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University medical experts talk public health, 2020 election

Virtual event examines impact of COVID-19 on current political climate in the midst of an election

At a virtual event Thursday, University public health and medical experts discussed the impact of the pandemic on the 2020 election and public health’s lasting importance at the federal, community and individual levels moving into the next presidential administration. At the time of the event, President-elect Joe Biden had not yet been announced as the projected winner of the election.

“Election Aftermath: Public Health in the U.S.,” pulled in upwards of 200 attendees, according to Dean of the School of Public Health Ashish Jha. The panel, which was sponsored by the School of Public Health, featured Associate Professor of Medicine and Health Services, Policy and Practice Megan Ranney, Associate Professor of Behavioral and Social Sciences and Psychiatry and Human Behavior Judson Brewer, Associate Professor of Epidemiology Brandon Marshall and Health Services, Policy and Practice student Kathryn Thompson GS.

The 2020 election occurred in the midst of the COVID-19 pandemic, “the public health crisis of the century,” as Jha called it.

Because of the pandemic’s impact on the American healthcare system and economy, the field of public health, previously unfamiliar to some Americans, has occupied the national spotlight for the past nine months, Ranney said. 

Ranney had hoped that voters would take into account the importance of public health policy to combat the virus when casting their ballot. But the close results, she said, imply that it was less of a factor than she had anticipated. 

“For about half of America, this (election) really was about the pandemic, but for about half of America it was not,” Jha told The Herald after the event. This left the question of what factors, like misinformation, shape these different perspectives, he added.

“We need to step up even more strongly,” Ranney said during the event. “We have to recommit to our information strategies. We have to double down on those efforts to make science comprehensible and empowering to the average American.”

The panelists voiced the need for more effective dissemination of information. They attributed the spread of misinformation in part to the failure of the Trump administration to uphold the opinion of Dr. Anthony Fauci, director of the National Institute of Allergy and Infectious Diseases, and other public health experts who have stressed the need for social distancing, mask-wearing and other risk-reducing measures. 

The spread of this misinformation is perpetuated by fear, Brewer said, which can be exacerbated by anxiety, depression and other mental health struggles. Fear can inhibit parts of the mind involved in rational thinking, impeding one’s ability to think critically about the information they receive and whether or not it’s legitimate news. 

“We need to restore public faith in public health, data, statistics and interventions … and dispute a narrative some individuals may have about the virus not being serious or contagious,” Thompson said. Thompson stressed engaging and educating individuals at the local level to “shape the message” about the importance of protecting not only themselves but also their communities — and especially marginalized communities and communities of color — from the virus.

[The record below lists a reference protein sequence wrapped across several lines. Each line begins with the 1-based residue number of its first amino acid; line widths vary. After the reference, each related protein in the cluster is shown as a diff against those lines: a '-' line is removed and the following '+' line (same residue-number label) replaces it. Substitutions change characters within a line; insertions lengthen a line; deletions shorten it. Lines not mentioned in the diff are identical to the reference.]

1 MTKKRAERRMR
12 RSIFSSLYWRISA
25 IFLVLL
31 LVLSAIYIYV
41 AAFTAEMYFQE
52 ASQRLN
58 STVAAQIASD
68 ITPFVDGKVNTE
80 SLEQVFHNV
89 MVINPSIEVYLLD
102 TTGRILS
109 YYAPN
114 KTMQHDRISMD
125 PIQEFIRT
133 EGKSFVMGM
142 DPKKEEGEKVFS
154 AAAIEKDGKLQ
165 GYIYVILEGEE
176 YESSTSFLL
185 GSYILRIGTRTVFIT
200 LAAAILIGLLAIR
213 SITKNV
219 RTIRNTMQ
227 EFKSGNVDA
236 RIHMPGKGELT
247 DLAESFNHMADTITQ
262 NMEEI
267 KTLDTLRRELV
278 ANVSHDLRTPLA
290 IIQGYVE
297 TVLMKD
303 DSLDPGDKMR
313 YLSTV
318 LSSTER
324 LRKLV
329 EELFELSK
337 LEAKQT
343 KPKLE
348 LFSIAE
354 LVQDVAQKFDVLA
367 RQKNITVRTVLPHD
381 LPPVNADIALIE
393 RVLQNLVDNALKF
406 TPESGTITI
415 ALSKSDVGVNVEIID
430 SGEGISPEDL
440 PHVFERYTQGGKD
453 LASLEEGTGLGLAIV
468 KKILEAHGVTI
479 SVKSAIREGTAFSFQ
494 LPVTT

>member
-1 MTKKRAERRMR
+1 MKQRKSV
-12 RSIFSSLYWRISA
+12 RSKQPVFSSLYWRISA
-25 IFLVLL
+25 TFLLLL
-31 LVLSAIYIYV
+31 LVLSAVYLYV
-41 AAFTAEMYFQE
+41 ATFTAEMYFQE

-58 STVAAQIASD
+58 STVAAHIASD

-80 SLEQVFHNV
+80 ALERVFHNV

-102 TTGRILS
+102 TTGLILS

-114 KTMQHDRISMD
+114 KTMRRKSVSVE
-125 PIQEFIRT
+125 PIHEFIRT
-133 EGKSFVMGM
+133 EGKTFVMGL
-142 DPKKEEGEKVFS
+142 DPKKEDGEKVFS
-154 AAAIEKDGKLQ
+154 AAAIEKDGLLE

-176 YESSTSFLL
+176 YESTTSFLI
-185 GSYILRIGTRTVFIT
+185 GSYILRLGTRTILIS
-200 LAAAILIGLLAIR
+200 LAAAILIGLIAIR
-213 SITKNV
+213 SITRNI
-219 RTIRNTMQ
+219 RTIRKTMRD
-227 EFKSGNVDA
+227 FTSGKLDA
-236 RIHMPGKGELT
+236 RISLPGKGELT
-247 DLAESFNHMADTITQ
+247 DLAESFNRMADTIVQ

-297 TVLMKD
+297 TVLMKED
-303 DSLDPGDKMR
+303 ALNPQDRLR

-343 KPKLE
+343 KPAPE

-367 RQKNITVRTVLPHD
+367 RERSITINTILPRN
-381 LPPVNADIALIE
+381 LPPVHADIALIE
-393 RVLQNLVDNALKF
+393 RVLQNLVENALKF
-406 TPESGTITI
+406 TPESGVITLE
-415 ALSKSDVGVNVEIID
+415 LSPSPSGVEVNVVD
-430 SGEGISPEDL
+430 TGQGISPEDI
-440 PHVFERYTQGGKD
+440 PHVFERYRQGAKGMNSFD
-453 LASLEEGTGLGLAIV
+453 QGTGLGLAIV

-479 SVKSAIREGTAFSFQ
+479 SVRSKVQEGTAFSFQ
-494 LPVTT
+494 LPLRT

Ranney spoke to the significance of public-private partnerships and working directly within communities to “create change that people actually want, that makes sense to them, that resonates with their values.” She said that although Americans are very individualistic, “on an individual-community level, collectivism is very real and present in just about every community across the U.S.” 

COVID-19 has hit underserved populations, such as communities of color and rural populations, the hardest, according to Marshall. People might not comply with regulations like stay-at-home orders if they live in unsafe environments or live in low-income neighborhoods, where residents are more likely to hold essential jobs, Marshall added. 

“When we’re saying stay at home, that's predicated on having a home in the first place,” Marshall said. “Our huge social inequalities in this country make it extraordinarily difficult for some people to enact the public health measures that experts are recommending.” 

Marshall implored the new administration to look broadly at the racial, class and social inequities that COVID-19 has exacerbated, identify policies that discriminate against these groups and enact new policies to provide necessary assistance. 

Despite the ongoing challenges, the panelists expressed optimism about bringing people together to combat the pandemic and public health issues more broadly, even during a time of great political divide. “What this election showed me is that voters are willing to embrace humane, public-health-oriented approaches,” Marshall said.

“We are (a nation) where we can see the innovation, volunteerism and public spirit for the community around them absolutely shine bright,” Ranney said, “and I think that has been the most amazing thing about this pandemic for me.”



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